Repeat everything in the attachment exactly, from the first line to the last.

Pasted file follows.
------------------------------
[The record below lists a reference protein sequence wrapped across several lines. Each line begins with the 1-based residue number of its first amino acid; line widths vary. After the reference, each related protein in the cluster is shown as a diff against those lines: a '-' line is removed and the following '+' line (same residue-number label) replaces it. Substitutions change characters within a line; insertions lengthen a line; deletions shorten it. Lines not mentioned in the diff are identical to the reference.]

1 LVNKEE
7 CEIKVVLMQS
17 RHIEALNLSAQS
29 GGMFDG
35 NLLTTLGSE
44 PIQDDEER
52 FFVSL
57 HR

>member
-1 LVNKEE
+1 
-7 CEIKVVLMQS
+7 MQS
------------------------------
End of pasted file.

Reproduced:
[The record below lists a reference protein sequence wrapped across several lines. Each line begins with the 1-based residue number of its first amino acid; line widths vary. After the reference, each related protein in the cluster is shown as a diff against those lines: a '-' line is removed and the following '+' line (same residue-number label) replaces it. Substitutions change characters within a line; insertions lengthen a line; deletions shorten it. Lines not mentioned in the diff are identical to the reference.]

1 LVNKEE
7 CEIKVVLMQS
17 RHIEALNLSAQS
29 GGMFDG
35 NLLTTLGSE
44 PIQDDEER
52 FFVSL
57 HR

>member
-1 LVNKEE
+1 
-7 CEIKVVLMQS
+7 MQS